| The Dow at 8000:
Is it speeding up?
by Keith Pelczarski
ALEXANDRIA, VA (July 16, 1997)/FOOLWIRE/ -- The Dow Jones Industrial
Average (DJIA) topped the 8000 mark today, eliciting the usual posturing
and predictions from market gooroos. It seems like only yesterday that these
market prognosticators were bandying about the significance of the DJIA breaking
the 7000 mark. It wasn't actually yesterday, it was February -- still a
relatively short time when compared to the history of the Dow. These 1000-point
milestones just keep coming faster and faster.
So why is this major market index moving so quickly? There are numerous theories
on the underlying causes, and I don't claim to fully understand all the causal
factors that are spurring the move. That said, there is still some utility
in the objective comparison of the numbers. In order for such analysis to
give us a clear apples-to-apples picture, we should also examine the rate
of gain, not just the raw number. The gains in the DJIA have certainly been
impressive in terms of absolute numbers, but how do they stack up in terms
of relative gains?
It would be nice to be able to say that there's nothing extraordinary about
the recent rate of growth, but the numbers don't quite bear that out. Let's
take a look at the average daily percentage gains for the DJIA as it climbed
from each 1000-point milestone to the next.
1,000 --> 2,000 100% gain over 3573 sessions --> 0.0194% daily gain
2,000 --> 3,000 50% gain over 1080 sessions --> 0.0375% daily gain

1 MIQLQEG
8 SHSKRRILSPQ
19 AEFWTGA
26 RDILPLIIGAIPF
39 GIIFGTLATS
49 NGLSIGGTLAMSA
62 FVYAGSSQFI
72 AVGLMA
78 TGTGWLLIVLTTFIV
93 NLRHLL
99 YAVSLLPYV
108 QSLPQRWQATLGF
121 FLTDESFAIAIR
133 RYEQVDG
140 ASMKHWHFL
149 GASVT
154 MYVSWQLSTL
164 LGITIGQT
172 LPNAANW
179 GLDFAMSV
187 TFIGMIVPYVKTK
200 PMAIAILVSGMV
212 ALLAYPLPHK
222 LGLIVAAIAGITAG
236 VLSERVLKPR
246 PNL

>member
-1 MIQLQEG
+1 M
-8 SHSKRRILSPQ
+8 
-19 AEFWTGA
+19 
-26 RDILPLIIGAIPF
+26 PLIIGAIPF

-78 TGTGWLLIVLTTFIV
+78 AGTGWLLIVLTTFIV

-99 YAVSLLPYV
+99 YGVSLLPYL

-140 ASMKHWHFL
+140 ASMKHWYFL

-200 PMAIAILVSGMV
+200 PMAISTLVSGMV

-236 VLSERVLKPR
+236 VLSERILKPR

3,000 --> 4,000 33.3% gain over 977 sessions --> 0.0294% daily gain
4,000 --> 5,000 25% gain over 190 sessions --> 0.1175% daily gain
5,000 --> 6,000 20% gain over 226 sessions --> 0.0807% daily gain
6,000 --> 7,000 16.6% gain over 85 sessions --> 0.1808% daily gain
7,000 --> 8,000 14.3% gain over 104 sessions --> 0.1285% daily gain
These numbers suggest that the rate of growth has accelerated over time.
Despite the siren call of these numbers, it would be somewhat presumptuous
to use them to draw any definitive conclusions about the market's future
prospects -- there are just too many variables that aren't entered into the
equation. In fact, Fools believe that it's impossible to accurately predict
market direction with any kind of consistency. We're content to invest in
good businesses at attractive valuations, holding them for the long haul.
With that in mind, we're also big fans of a good debate -- which is why we'd
like you to weigh in with your opinions about the market's direction in our
of Bulls and
of Bears folders. Are we headed to 10,000 soon, or is there a bear market
lurking around the corner? Let us know what YOU think.